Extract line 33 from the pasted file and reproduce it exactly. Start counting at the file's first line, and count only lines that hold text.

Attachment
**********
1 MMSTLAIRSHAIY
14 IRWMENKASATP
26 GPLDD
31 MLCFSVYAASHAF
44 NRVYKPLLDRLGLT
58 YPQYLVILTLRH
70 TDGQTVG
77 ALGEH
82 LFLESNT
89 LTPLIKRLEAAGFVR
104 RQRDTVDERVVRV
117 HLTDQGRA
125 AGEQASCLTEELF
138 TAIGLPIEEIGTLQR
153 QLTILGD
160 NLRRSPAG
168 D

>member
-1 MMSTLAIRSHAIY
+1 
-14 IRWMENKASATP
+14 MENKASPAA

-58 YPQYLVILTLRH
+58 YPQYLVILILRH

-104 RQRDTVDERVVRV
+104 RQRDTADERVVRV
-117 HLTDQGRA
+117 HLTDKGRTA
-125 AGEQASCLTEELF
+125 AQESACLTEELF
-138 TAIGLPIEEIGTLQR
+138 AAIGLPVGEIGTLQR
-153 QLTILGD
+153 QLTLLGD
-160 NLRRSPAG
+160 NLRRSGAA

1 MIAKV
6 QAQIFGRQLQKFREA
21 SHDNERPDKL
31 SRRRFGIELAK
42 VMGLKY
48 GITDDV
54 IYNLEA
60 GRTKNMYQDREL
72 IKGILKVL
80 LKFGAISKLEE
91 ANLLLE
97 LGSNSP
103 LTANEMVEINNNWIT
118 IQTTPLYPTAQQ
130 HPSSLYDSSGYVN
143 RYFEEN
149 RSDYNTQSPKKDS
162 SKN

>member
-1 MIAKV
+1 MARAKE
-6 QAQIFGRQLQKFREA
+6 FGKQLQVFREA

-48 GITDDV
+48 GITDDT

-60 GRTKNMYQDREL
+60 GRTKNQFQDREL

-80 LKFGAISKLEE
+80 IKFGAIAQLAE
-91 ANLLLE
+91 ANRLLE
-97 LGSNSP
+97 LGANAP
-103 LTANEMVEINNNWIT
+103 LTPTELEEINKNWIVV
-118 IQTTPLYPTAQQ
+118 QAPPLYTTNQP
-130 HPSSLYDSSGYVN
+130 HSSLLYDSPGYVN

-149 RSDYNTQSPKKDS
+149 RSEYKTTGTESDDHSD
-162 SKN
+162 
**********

-153 QLTILGD